The Latest: Brazilian lawmakers block trial for president
Oct. 25, 2017
SAO PAULO (AP) — The latest on a debate on whether Brazilian President Michel Temer should be suspended and tried on corruption charges (all times local):
Brazilian President Michel Temer has survived a key vote in Congress on whether to put him on trial for corruption charges.
To avoid being suspended and put on trial, Temer needed the support of at least one third of the 513 deputies in the lower Chamber of Deputies. Temer reached the threshold of 171 deputies late Wednesday, about two hours into the voting. At that point,151 deputies had voted to suspend the president and put him on trial.
Temer survived a similar vote on different charges in August.
While it is a clear win for Temer, the president has become so weakened by repeated scandals that it remains to be seen whether he can muster support for key reforms.
Temer, then vice president, took over last year after President Dilma Rousseff was impeached and removed from office.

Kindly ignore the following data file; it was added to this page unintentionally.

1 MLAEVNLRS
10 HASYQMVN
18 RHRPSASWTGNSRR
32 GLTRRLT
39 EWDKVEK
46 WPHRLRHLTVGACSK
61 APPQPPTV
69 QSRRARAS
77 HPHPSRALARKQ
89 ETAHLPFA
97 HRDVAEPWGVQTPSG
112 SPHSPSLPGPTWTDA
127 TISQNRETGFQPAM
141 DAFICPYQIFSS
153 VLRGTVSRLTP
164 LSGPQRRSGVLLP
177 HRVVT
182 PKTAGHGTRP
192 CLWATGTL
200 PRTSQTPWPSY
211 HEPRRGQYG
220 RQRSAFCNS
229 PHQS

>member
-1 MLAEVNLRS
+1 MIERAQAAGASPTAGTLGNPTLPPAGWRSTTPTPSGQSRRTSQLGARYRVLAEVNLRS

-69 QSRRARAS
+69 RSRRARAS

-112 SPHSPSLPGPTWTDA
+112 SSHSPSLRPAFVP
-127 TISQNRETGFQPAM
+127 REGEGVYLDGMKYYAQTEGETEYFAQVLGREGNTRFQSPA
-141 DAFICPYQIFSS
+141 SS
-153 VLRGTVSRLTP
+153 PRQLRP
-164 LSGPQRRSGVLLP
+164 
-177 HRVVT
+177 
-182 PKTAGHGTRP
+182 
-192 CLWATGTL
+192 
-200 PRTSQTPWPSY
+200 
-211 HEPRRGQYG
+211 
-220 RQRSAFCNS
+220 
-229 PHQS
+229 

A Brazilian lawmaker says that President Michel Temer has been hospitalized for an examination after experiencing "discomfort."
Carlos Marun is close ally of the president. He said Wednesday he did not think the issue was serious but did not provide any more details.
Earlier this month, Temer's office announced that he had been diagnosed with a partial coronary obstruction that would be treated with aspirin and a low-fat diet. Local media is reporting that the 77-year-old president's new hospitalization isn't related to his heart condition.
Temer is facing a vote in the lower house of Congress on Wednesday that could see him suspended and put on trial on corruption charges. Prosecutors allege he led a criminal organization in which Brazil's political parties sold favors, votes and plum appointments to powerful businessmen.